It's January

LeValley & Berlin Center News

It's January, so it's check-in time with our visitors, newcomers, and, after months of worshiping on-line only, those for whom worshiping from home has become a habit. It’s almost as if we are two new-church starts and we need to work at growing our congregations.

You might say, “Visitors and newcomers? Even members of the church or regular attendees can’t worship in person.” That has been true for the last several months as we have navigated through the COVID-19 pandemic, but people are now being vaccinated and, hopefully, cases will slowly diminish, so we are resuming in-person worship at both Berlin Center and LeValley Churches this Sunday, January 10, 2021. I, also, plan to meet soon with those interested in joining the church and having a day of new member celebration in early Spring.

I want to take this opportunity to remind us all of some of the things we do in order to live out God's call on us to be a welcoming church. It doesn't happen by accident. It takes intentional behavior on the part of everyone sitting in the pews and serving in our mission and ministry for everyone to feel welcome. I've listed some actions below that help us to be a welcoming church. If you are saying to yourself, “Oh I don't need to do this because I feel awkward or uncomfortable or other people are better at this,” please re-think your response. If you are the person sitting next to someone new and you don't take the opportunity to greet and talk with that new person for at least a minute or two, that new person will perceive our church as unwelcoming and unfriendly. This really is one of those things that we all need to engage in—even if we just say one or two things to the new person and then take them over to someone who enjoys meeting new people!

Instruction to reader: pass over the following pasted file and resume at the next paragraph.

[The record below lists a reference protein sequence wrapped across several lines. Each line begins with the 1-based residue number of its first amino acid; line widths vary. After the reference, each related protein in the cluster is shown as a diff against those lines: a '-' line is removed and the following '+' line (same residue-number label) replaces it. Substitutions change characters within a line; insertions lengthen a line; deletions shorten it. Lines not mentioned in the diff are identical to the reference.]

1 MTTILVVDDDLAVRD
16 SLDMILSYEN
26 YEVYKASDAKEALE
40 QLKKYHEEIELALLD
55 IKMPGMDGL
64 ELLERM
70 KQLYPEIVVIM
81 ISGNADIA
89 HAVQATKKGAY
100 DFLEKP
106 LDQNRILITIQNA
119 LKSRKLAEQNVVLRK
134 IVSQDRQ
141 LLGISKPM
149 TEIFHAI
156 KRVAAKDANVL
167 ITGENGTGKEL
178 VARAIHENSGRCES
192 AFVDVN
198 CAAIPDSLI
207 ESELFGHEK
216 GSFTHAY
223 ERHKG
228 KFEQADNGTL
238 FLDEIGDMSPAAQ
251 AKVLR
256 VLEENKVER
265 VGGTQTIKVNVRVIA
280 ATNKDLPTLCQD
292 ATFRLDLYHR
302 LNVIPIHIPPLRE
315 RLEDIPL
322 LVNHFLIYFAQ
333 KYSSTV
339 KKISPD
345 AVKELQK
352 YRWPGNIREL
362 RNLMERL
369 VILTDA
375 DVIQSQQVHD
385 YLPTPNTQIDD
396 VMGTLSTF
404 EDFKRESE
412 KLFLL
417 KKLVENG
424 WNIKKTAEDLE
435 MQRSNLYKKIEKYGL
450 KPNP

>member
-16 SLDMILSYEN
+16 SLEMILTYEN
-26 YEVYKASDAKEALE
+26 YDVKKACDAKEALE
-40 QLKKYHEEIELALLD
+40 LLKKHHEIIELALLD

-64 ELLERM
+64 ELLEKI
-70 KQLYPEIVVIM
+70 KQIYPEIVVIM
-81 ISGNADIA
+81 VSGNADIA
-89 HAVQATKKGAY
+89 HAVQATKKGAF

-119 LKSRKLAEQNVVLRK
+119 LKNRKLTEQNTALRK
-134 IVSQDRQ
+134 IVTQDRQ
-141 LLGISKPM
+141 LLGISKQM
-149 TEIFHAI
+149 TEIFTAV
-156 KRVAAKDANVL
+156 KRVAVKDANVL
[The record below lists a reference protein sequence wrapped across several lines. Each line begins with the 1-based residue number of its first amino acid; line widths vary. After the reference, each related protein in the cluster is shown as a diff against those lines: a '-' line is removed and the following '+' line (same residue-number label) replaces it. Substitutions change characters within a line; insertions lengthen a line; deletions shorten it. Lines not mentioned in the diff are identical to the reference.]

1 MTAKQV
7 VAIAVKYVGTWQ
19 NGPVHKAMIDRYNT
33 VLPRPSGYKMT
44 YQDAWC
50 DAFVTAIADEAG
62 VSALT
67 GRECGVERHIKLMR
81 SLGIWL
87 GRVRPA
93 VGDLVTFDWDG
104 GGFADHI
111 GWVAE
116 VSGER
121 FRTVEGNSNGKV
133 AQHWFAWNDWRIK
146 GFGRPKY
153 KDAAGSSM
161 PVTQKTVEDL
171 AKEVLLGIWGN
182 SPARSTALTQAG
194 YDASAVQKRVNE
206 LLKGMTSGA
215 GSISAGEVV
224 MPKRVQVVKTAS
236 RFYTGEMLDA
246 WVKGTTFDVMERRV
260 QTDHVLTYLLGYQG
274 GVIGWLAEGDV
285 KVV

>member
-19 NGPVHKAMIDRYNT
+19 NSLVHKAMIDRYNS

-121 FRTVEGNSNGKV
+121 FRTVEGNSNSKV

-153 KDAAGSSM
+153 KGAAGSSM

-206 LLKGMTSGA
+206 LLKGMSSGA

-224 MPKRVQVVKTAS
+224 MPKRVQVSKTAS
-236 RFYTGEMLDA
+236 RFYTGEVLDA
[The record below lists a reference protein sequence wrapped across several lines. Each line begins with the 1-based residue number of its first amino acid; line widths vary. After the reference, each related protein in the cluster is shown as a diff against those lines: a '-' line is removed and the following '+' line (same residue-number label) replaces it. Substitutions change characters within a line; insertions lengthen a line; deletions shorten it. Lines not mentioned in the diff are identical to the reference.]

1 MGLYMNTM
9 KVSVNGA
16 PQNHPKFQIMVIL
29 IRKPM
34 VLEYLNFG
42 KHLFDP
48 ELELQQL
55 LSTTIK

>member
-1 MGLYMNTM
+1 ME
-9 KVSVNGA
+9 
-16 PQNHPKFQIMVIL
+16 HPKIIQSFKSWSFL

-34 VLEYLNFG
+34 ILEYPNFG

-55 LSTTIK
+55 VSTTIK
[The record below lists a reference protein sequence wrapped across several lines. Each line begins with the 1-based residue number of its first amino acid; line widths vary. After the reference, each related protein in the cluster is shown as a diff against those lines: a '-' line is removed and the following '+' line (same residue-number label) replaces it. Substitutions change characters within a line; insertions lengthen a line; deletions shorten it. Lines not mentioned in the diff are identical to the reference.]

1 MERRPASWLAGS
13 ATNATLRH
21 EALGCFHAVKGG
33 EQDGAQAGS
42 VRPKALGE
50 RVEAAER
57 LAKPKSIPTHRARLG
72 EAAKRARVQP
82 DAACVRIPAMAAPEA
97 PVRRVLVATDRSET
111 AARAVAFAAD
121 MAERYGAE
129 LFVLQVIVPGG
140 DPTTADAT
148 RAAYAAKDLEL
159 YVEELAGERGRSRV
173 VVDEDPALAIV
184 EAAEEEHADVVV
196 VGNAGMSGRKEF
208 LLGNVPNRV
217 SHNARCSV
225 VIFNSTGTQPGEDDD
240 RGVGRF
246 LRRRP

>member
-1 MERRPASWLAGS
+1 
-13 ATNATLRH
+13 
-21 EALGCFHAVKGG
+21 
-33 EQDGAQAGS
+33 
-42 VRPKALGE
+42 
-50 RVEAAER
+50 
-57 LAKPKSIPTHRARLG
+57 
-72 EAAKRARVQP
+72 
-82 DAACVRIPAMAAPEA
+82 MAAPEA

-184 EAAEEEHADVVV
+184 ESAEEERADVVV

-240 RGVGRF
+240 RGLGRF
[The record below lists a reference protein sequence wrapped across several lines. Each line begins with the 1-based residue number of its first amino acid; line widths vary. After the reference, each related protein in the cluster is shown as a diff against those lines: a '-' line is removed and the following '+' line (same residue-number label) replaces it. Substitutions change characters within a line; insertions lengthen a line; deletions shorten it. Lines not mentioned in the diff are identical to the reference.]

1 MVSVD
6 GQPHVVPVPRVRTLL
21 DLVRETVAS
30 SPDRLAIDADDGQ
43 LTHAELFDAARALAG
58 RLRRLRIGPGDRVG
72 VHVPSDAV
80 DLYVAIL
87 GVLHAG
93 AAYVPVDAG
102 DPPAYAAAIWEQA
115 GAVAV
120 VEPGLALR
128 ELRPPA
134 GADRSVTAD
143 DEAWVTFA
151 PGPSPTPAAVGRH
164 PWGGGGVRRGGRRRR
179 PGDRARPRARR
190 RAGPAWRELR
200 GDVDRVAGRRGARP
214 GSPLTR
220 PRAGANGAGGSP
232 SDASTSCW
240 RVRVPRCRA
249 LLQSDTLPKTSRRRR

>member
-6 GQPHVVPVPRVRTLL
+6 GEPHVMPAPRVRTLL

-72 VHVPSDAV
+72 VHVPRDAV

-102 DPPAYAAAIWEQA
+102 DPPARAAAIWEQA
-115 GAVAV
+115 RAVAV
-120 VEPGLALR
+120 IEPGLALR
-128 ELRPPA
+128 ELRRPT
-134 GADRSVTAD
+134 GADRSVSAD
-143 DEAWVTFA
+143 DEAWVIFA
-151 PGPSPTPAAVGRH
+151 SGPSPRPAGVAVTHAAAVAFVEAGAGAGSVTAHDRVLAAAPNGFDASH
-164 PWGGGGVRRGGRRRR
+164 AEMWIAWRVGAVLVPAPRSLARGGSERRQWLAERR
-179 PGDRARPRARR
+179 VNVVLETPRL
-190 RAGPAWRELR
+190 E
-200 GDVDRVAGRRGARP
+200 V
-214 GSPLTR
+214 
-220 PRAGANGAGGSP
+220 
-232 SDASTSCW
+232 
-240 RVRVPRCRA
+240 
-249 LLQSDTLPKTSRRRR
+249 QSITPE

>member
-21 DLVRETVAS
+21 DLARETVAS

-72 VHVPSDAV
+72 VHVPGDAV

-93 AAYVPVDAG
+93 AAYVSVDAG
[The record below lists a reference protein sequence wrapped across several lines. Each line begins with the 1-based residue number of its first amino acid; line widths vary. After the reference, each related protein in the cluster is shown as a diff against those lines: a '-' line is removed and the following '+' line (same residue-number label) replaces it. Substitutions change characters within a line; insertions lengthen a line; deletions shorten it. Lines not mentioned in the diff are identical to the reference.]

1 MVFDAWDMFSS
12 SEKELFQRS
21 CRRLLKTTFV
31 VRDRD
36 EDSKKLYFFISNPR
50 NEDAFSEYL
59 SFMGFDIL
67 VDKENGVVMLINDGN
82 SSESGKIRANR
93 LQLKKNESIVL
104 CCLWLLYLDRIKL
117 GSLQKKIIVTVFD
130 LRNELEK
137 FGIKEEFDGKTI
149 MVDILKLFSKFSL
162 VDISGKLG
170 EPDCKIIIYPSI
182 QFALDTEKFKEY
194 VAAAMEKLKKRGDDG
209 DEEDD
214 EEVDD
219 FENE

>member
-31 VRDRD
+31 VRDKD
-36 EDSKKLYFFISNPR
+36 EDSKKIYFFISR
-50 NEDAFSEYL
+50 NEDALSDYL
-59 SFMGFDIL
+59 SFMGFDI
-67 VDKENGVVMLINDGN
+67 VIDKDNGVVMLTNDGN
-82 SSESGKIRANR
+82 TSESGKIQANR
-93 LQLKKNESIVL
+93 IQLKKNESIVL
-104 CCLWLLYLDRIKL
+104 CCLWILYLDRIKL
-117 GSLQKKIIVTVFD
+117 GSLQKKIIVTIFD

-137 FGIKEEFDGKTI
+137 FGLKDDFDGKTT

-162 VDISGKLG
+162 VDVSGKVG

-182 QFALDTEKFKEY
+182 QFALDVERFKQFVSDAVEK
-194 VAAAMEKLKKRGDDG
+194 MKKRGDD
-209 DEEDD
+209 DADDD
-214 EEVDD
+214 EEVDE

So here are some suggestions:

●Talk to anyone you don't know before or after the worship service. Give them the opportunity to share a little about themselves and avoid overwhelming them with church "stuff".

●The Rule of 3: During the worship service identify people you do not know and make a determined effort to talk to them within three minutes of conclusion of the service. Many newcomers try to slip out quickly, but if we can connect with them, they will have a greater sense of welcome. This is an important outreach effort that must have priority over greeting friends. Ideally, every member of the congregation serves in this capacity.

●The Circle of 10 Rule: talk to and learn the names of everyone you don't know who is within a radius of ten feet from where you are sitting. If you're not sure if someone is new, you might say, "Hi, I'm ___. I haven't had the opportunity to meet you before.” And then ask them if they are new to the church, and if they are, if they are new to the community. You can ask them about hobbies, movies, what they are looking for in a church, family, most interesting place they have lived, first memory of God, etc. Do you want to learn more ideas about how to greet new people? Shadow someone who enjoys doing it (I would be glad to give you some suggestions).